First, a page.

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The politics of tipping

The politics of tipping

Do you tip at fast food restaurants?

It's an ethical dilemma tailor made for HBO's “Curb Your Enthusiasm” and thrust into the 2016 spotlight when Hillary ClintonHillary Diane Rodham ClintonWoman behind pro-Trump Facebook page denies being influenced by Russians Trump: CNN, MSNBC 'got scammed' into covering Russian-organized rally Pennsylvania Democrats set to win big with new district map MORE left an Ohio Chipotle without leaving a tip. 

When to tip can be a difficult decision, but it is especially tricky if you are running for president.

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Charles Wright, the manager of the Maumee, Ohio, Chipotle, told Bloomberg that Clinton left no change in the tip jar after paying her bill, which came out to $20. 

“We get a bunch of tips,” Wright, a Republican voter, said of his store. “If we’re doing our job right, people tip.”

The story quickly went viral, with images from a security camera of Clinton in sunglasses ordering her chicken bowl with guacamole circulating on social media.

The story shows how every step taken by a presidential candidate will be heavily scrutinized by an ever-present media determined to find something to write about.

Strategists say the episode shows the spotlight will shine especially bright on Clinton, even in the most mundane situations.
 
"I think this incident is indicative of how every move she makes, at least for the time being‎, will be carefully scrutinized and analyzed to death," Jim Manley, a veteran Democratic strategist and former senior aide to Senate Minority Leader Harry Reid (D-Nev.), wrote in an email. "Mayb‎e this will change, but I kinda doubt it. Gotcha style media coverage, along with politics, is here to stay."

It also highlights the danger for candidates seeking to show their touch with the every day citizen, even if — contrary to Wright’s claim — many people don’t tip at the Mexican fast casual chain.

The Emily Post etiquette guidelines say there is “no obligation” to leave extra money in tip jars commonly found at fast food restaurants and coffee shops. But customers can “tip occasionally” for exceptional service. 

For politicians looking to show their common touch, however, it’s probably a good idea to leave a tip, whether at the Palm or Chipotle.

 

Politicians, like celebrities, are used to having the tipping decisions scrutinized — and many are ready to make headlines.

President Obama has gained a reputation as a big tipper dating back to his first presidential campaign in 2008.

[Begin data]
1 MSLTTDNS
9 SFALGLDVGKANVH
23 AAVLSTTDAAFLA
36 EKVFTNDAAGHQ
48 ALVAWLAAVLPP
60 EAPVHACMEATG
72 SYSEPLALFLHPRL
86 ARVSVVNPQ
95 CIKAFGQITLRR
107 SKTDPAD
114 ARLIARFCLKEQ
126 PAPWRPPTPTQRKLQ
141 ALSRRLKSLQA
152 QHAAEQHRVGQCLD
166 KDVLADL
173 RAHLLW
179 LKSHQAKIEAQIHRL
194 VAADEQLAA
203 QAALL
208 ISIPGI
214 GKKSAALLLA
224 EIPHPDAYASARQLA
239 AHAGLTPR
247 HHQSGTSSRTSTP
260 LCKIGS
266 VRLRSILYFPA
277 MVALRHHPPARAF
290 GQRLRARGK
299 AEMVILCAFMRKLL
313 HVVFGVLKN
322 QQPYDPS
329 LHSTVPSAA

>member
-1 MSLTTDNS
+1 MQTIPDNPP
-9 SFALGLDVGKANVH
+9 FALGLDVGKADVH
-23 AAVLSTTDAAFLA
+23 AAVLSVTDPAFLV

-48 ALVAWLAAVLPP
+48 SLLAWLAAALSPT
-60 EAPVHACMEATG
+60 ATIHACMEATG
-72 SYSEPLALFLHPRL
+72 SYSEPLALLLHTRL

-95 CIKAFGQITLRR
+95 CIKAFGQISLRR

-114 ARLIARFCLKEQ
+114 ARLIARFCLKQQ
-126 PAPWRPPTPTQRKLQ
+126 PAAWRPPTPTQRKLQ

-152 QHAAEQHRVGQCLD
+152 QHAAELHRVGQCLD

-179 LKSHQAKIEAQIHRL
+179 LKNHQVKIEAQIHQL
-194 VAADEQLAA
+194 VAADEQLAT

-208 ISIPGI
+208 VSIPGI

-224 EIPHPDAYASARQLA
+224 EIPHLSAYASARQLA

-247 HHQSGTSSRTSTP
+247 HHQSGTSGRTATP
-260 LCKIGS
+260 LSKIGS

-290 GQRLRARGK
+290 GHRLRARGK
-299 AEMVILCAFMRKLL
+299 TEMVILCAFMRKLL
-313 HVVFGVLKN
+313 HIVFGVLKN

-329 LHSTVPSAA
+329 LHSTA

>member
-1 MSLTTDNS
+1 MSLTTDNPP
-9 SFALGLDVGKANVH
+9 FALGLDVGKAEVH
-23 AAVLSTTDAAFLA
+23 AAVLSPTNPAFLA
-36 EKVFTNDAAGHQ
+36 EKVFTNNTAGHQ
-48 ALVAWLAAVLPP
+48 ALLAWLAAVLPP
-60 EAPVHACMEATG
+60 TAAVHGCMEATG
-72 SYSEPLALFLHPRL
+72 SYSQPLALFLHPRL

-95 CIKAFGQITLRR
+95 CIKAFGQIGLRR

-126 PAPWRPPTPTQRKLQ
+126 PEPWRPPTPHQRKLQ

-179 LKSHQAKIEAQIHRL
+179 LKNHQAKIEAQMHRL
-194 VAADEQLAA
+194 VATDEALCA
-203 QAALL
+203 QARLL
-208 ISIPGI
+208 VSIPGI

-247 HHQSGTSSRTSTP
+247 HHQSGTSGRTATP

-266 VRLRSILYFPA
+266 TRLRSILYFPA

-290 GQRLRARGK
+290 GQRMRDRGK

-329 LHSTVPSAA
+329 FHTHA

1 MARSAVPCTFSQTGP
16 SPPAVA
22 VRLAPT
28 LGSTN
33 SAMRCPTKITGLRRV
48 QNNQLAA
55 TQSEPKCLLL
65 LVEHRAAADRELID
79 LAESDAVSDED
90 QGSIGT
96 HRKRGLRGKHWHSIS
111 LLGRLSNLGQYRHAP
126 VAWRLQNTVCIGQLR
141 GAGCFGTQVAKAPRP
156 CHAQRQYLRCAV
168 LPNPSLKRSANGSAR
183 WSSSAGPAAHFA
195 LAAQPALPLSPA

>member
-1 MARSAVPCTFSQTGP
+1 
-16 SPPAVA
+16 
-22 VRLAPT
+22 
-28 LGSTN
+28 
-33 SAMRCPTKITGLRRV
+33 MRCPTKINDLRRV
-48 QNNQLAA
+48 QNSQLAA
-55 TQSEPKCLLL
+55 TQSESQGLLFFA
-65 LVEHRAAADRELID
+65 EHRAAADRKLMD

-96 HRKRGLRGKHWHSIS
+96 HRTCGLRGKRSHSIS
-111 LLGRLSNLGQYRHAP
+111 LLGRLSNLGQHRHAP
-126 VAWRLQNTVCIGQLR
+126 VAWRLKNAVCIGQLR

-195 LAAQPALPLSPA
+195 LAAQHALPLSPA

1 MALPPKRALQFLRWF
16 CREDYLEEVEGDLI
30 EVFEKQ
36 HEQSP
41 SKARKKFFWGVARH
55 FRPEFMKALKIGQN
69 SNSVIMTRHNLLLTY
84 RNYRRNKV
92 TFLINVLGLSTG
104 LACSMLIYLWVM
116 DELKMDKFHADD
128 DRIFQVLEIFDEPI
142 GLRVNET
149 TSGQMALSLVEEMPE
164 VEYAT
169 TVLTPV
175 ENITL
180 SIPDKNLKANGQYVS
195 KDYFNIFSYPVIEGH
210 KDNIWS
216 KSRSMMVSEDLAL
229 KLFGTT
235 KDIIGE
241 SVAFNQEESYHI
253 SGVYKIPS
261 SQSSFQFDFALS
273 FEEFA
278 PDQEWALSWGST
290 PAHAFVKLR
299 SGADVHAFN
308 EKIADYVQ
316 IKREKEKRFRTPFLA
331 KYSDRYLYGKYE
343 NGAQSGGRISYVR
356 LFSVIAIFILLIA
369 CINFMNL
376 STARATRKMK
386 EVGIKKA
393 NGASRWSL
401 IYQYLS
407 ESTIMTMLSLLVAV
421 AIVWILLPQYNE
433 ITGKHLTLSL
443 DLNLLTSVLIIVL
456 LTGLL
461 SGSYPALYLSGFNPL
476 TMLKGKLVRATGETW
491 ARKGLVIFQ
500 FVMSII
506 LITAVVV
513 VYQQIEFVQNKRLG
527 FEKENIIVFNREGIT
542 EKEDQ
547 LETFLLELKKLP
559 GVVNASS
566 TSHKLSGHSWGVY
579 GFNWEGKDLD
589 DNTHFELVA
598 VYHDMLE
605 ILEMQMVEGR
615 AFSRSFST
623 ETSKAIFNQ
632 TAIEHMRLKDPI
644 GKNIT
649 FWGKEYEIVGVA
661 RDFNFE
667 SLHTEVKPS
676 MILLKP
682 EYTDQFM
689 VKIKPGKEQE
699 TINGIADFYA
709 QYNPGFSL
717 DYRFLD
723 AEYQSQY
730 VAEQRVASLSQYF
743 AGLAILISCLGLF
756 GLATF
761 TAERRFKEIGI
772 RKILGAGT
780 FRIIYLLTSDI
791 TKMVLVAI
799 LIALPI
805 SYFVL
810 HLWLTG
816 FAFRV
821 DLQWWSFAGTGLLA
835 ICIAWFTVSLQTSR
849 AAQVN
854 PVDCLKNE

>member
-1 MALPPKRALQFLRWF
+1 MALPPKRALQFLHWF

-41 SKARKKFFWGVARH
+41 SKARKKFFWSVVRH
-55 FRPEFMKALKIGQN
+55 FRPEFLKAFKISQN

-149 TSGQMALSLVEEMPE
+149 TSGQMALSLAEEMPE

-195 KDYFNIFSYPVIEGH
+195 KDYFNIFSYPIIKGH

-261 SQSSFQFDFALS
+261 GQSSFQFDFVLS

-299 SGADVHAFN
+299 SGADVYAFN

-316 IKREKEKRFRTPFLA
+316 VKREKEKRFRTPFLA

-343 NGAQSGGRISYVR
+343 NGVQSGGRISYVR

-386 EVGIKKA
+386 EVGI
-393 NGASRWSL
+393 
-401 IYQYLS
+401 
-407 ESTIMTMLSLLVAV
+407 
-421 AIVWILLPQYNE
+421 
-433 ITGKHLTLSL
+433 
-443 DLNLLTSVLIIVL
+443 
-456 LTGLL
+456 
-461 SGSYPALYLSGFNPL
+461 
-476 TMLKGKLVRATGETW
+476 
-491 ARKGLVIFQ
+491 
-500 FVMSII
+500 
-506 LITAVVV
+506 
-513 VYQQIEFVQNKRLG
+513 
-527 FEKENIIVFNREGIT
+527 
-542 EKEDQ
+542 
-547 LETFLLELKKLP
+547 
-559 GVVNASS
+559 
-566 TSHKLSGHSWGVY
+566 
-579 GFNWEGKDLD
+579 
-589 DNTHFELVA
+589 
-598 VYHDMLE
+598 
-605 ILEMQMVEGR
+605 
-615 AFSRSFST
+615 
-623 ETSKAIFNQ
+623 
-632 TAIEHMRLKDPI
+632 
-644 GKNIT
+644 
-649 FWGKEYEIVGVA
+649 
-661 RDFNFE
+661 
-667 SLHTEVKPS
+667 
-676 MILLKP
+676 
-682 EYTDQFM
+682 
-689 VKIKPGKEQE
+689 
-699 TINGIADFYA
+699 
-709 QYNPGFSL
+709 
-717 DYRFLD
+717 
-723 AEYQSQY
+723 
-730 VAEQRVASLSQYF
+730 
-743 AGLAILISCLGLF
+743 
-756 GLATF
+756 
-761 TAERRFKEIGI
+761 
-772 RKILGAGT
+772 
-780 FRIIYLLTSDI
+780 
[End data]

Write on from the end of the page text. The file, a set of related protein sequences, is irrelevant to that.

One month before Clinton conceded the nomination to Obama, he stopped at The Raleigh Times Bar in North Carolina, where he reportedly left an $18 tip on a $2 Pabst Blue Ribbon beer. 

Obama and Vice President Biden lunched at Ray’s Hell Burger in Arlington, Va. in 2009, and the president left $5 in the tip jar. 

And during the government shutdown in Oct. 2013, Obama and Biden walked to the Taylor Gourmet sandwich shop on Pennsylvania Ave., which was giving a 10 percent discount to furloughed government workers. 

The president paid a $21.56 lunch tab and left a tip of $18.44. 

Obama hasn’t always remembered to pay his bills, however.

After a Father’s Day meal at Kenny’s BBQ Smokehouse in Northeast Washington, the president forgot to pay his $55.58 tab. The White House cleared up the mistake and paid the bill by the end of the day. 

Democrats painted Republican presidential nominee Mitt Romney as an out of touch plutocrat during the 2012 campaign. To show he was a man in the people, Romney stopped by fast food chains on the trail.

He visited a Chipotle in Denver one month before Election Day. He left behind a $1.75 tip on a $18.25 bill.  

Hillary’s husband, Bill Clinton, was fond of eating at McDonald’s during his time in the White House. 

During a campaign stop in Michigan for vice president Al Gore in 2000, Clinton stopped his motorcade at a McDonald’s for an impromptu meal. He was accompanied by then-First Lady Hillary Clinton and their daughter Chelsea. 

Clinton reportedly pulled out several $20 bills to pay his bill, but the worker at the counter told him it was not necessary. 

“It's on the house, didn't they tell you?” the teenage girl said, according to Newsday, adding, “Unless you want to give tips.”

Newsday reported that Clinton slid “what appeared to be a $20 bill” back across the counter and said, “You guys go out and have some fun.”